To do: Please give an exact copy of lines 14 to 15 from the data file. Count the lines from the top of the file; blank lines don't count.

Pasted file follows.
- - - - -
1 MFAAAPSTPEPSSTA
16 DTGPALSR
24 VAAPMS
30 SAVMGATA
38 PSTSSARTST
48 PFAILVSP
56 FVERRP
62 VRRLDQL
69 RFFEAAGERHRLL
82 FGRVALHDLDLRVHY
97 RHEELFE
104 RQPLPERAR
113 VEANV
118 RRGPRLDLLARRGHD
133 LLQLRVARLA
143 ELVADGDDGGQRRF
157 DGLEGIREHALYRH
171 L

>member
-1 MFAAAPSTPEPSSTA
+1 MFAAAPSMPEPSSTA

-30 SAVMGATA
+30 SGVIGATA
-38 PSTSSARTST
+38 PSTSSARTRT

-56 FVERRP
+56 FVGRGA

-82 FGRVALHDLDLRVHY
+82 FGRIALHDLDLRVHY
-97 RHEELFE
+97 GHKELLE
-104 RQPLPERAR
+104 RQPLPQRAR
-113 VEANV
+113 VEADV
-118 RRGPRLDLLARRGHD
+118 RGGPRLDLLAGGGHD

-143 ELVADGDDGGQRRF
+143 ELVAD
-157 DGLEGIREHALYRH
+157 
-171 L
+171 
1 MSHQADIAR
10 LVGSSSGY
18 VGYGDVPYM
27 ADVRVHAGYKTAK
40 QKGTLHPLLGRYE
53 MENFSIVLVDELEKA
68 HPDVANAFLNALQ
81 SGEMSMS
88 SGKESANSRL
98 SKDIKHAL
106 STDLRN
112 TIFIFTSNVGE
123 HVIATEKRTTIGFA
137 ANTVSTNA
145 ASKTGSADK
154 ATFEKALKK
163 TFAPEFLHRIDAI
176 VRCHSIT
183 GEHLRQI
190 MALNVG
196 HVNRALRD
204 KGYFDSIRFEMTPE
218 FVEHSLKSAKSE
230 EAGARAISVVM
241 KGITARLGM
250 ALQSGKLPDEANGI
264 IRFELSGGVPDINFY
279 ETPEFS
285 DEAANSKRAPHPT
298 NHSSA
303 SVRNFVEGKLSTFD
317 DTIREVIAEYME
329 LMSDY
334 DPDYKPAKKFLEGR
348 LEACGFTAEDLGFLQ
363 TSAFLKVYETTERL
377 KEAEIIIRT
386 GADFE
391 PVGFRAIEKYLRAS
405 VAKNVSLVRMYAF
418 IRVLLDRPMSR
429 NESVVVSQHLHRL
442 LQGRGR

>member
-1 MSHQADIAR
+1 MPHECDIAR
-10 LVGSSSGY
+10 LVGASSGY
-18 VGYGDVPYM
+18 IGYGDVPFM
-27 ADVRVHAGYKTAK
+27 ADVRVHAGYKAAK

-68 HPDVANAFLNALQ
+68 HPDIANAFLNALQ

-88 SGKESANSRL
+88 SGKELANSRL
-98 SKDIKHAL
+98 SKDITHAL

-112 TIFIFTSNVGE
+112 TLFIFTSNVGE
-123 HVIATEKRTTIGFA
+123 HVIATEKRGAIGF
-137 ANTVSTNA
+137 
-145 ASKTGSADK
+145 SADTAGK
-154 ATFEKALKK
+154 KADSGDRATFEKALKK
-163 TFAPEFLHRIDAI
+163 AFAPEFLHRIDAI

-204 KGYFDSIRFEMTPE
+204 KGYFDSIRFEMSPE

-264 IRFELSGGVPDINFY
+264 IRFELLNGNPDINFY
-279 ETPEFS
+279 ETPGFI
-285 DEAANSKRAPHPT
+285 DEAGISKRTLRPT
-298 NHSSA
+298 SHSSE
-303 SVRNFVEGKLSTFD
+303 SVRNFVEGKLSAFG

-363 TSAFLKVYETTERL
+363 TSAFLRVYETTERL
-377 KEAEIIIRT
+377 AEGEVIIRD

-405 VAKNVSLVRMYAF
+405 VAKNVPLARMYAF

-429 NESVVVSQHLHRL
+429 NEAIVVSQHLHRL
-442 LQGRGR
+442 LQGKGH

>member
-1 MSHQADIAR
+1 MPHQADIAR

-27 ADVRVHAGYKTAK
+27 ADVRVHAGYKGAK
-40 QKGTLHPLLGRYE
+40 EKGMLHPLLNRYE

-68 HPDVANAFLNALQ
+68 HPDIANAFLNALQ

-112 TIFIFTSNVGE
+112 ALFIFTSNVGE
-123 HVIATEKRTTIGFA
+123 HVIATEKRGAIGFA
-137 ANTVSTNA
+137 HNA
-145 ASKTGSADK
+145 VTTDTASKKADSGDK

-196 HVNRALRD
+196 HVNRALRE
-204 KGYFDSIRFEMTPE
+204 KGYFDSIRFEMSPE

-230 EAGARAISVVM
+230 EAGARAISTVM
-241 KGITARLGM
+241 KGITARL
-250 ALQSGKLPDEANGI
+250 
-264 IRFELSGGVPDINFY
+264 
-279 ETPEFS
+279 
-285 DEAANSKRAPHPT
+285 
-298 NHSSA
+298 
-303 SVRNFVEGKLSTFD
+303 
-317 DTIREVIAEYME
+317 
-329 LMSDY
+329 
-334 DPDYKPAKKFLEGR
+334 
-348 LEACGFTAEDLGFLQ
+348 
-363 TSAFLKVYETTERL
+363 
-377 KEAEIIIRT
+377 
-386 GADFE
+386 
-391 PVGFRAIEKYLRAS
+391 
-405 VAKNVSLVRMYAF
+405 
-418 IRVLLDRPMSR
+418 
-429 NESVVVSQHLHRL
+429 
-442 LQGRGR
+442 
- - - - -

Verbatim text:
118 RRGPRLDLLARRGHD
133 LLQLRVARLA